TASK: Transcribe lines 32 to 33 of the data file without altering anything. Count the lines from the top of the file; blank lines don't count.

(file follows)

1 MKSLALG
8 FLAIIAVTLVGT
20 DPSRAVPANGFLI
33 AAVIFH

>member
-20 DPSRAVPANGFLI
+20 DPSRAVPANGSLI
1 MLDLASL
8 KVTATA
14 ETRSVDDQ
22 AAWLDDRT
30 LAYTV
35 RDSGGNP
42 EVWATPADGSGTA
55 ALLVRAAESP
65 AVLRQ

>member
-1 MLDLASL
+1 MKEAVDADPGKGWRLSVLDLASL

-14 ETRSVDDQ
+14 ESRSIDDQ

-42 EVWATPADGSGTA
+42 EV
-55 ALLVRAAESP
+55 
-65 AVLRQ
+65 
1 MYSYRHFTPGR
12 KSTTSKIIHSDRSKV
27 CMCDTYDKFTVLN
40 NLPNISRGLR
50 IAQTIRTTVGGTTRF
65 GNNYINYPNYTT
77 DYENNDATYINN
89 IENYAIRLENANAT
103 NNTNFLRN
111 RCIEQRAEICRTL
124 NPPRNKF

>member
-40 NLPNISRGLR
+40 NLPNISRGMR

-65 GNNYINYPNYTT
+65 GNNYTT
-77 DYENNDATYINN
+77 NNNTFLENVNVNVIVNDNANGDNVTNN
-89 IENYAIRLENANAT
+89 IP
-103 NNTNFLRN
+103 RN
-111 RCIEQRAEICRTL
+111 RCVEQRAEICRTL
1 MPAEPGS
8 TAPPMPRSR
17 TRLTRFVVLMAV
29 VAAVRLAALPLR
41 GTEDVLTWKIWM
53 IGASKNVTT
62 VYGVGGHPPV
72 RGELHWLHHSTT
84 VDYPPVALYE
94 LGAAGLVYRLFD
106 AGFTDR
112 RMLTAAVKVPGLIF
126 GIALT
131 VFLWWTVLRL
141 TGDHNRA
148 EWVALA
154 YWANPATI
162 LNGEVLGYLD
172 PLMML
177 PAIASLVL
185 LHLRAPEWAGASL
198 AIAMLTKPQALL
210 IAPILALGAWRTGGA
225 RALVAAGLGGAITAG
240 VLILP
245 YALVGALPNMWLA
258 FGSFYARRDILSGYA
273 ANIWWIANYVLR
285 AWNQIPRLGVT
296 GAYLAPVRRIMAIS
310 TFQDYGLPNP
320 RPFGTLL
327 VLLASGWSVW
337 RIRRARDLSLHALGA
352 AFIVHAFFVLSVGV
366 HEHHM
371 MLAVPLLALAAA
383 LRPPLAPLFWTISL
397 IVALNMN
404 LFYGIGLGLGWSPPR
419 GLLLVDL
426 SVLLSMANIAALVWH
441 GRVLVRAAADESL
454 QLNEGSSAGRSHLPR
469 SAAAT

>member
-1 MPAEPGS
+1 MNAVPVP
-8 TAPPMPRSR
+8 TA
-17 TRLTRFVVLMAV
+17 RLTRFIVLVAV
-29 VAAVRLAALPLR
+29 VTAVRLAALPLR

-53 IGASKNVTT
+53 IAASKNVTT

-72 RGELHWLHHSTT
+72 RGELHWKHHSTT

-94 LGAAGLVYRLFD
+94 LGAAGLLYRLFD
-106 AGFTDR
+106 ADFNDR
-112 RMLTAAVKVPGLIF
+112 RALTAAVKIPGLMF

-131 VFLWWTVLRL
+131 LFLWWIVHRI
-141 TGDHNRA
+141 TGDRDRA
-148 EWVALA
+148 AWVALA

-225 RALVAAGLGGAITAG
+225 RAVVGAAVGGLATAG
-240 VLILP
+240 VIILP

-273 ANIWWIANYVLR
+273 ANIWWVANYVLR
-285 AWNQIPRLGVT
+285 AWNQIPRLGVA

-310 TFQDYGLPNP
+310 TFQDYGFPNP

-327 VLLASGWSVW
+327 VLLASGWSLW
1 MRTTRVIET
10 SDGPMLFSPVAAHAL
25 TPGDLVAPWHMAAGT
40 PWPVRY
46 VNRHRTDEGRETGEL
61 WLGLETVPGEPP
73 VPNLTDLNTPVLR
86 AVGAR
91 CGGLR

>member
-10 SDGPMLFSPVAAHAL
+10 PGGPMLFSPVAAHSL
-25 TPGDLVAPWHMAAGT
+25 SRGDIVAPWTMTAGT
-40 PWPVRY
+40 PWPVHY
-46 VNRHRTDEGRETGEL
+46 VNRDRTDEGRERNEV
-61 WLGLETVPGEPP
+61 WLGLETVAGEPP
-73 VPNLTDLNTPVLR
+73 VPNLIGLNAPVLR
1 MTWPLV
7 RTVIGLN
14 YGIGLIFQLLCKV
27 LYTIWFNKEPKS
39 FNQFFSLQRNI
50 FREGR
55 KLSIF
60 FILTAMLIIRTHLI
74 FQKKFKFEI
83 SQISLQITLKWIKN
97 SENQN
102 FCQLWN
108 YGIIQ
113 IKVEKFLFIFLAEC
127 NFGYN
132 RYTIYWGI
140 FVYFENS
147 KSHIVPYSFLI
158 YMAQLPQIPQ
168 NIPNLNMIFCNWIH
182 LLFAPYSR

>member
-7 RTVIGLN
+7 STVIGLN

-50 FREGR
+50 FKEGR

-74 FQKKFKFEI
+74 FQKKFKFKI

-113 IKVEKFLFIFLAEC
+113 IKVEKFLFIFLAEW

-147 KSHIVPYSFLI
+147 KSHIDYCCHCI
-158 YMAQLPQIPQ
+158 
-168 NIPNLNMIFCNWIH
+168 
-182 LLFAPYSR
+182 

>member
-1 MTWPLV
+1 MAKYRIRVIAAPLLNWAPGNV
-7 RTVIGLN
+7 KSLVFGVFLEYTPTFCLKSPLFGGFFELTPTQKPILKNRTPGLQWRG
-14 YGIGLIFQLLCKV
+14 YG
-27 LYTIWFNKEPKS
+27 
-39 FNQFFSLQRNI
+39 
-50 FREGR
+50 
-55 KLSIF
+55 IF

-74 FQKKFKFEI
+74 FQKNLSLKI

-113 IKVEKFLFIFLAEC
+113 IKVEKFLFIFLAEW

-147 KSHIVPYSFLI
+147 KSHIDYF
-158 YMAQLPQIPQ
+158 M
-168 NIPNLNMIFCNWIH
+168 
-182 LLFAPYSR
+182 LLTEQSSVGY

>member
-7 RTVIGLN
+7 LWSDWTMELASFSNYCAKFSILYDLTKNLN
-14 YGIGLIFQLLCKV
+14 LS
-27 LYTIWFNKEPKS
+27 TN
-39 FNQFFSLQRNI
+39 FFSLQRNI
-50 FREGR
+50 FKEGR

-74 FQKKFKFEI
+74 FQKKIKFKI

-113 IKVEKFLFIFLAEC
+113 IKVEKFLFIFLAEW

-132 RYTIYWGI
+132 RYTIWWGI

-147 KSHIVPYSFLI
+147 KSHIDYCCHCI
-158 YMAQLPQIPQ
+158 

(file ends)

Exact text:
50 IAQTIRTTVGGTTRF
65 GNNYINYPNYTT